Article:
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I filter the input from user in every submission or i have create function which manipulates the get/post values and call it in every submission of form.

But now i kept the below functions in main include file following:

foreach ($_POST as $key => $value) {
    $_POST[$key] = mysql_real_escape_string(trim($value));
}

foreach ($_GET as $key => $value) {
    $_GET[$key] = mysql_real_escape_string(trim($value));
}

It works well, but is there any downsides of doing this for EVERY single post/get? P.S. Well except performance of script.

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Well, it's okay to do if all your post data should go into your database AND if your POST data doesn't containt multidimensional arrays. Try to focus on validating your user input instead of only trying escape the content. –  Repox Apr 16 '12 at 7:04
1  
Why not just use a database provider that uses placeholders? SQL injection "fixed". Extra problems not added. (Not every GET/POST value needs to be "escaped". This is one of the problems with "magic quotes".) –  user166390 Apr 16 '12 at 7:12
    
When i have more time to practice it i will, for now i need to finish this project. –  redacted Apr 16 '12 at 7:13
    
So then go through your DAL (or whatever muck it is) and make sure each parameter is mysql_real_real_real_real_escaped. –  user166390 Apr 16 '12 at 7:14
    
@Pizda Lohmataja nice nickname ))) –  s.webbandit Apr 16 '12 at 7:36
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3 Answers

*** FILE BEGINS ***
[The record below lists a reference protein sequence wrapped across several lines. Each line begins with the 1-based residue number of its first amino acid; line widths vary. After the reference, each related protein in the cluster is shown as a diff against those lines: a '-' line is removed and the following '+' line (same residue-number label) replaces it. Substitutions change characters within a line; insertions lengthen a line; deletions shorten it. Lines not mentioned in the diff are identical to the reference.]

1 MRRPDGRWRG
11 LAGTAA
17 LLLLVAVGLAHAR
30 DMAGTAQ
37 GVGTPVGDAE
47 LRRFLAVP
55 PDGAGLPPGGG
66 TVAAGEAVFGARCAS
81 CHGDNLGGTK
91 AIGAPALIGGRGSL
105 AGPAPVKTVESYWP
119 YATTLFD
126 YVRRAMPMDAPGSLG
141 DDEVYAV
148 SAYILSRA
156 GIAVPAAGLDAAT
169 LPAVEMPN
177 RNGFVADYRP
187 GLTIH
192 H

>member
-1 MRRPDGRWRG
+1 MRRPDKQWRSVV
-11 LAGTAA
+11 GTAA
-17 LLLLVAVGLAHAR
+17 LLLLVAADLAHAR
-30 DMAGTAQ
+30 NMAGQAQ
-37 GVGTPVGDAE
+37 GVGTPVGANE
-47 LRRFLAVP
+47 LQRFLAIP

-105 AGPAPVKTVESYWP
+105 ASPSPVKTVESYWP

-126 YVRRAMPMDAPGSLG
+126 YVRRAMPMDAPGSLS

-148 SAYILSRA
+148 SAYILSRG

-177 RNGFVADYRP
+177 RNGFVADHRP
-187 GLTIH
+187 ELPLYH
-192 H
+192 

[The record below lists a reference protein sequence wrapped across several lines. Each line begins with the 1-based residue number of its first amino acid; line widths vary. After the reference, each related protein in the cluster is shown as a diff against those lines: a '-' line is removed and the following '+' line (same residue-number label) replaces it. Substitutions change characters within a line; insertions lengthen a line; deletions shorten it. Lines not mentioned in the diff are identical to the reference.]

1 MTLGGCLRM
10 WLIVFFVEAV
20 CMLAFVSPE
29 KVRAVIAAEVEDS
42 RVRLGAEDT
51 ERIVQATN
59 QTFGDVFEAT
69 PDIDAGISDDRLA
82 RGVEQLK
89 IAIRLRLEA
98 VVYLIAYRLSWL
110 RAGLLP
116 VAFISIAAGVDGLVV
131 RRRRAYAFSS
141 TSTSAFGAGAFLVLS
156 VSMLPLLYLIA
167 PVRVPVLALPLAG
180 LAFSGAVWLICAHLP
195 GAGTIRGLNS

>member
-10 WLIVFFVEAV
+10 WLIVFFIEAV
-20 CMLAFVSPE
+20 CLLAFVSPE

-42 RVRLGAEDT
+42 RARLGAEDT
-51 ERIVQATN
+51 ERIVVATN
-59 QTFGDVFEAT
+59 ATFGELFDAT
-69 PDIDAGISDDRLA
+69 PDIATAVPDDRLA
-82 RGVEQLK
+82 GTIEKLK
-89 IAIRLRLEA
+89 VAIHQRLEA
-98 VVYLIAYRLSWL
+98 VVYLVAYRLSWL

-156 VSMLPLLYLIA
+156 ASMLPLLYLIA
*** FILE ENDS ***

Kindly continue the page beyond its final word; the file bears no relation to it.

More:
1. Validate user inputs rather than escaping first, after validating and before insertion into db u can escape.
  2. Answer for your question: Doing it in a proper manner is to use function and place those function in a separate file and including that file before calling the function.. your furst way is also fine but if the form and its fields are big in count then the script will be messy and would be hard to maintain by other developers hence using the second way of using a file containing your filtering functions is a good idea in any case....
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This isn't a logical way to solve this. As mentioned, this won't handle multidimensional arrays and will be an annoyance if you all of a sudden might need to work with the original value. For instance someone maybe wants to save a textarea field and wants a couple of rows at the bottom to continue the work later on. These rows will vanish upon saving then.
Form validation may get a bit messy aswell.

Your solution isn't a 100% secure method either. You're still vurnerable against XXS.

Apart from that I know no framework which does this automaticly, and they probably aint doing it for a reason.

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How you even put multidimensional array trough form i don't need that for simple site. –  redacted Apr 16 '12 at 7:15
    
?val[]=1&val[]=2 gives array('val' => array( 0 => 1, 1 => 2)). In posts you basicly have inputs with the name="val[]". –  Robin Castlin Apr 16 '12 at 7:16
    
Thx. i am not pro on XSS, can you give example? –  redacted Apr 16 '12 at 7:17
    
Well basicly a user could write a <script></script> in the <textarea> on your site and make the page where this text is visible to redirect to a virus or similiar stuff. You basicly grant them control of your javascript. This depends on your project though. –  Robin Castlin Apr 16 '12 at 7:23
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mysql_real_escape_string does not fully prevent SQL Injection. Lets see the following example:

$input = mysql_real_escape_string($_POST['id']);
$query = "DELETE FROM user WHERE id={$input};";

Lets say $_POST['id'] equal to 1 OR TRUE

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what does protect 100%? –  redacted Apr 16 '12 at 7:24
    
Good example. This would however be solved by using '' around every extern value. "DELETE FROM user WHERE id='{$input}';" –  Robin Castlin Apr 16 '12 at 7:25
    
The best security is telling your system exactly what you want it to do. Don't let it decide too much on it's own, because then it will gladly process XXS and injections without something telling the system it's wrong to do. –  Robin Castlin Apr 16 '12 at 7:27
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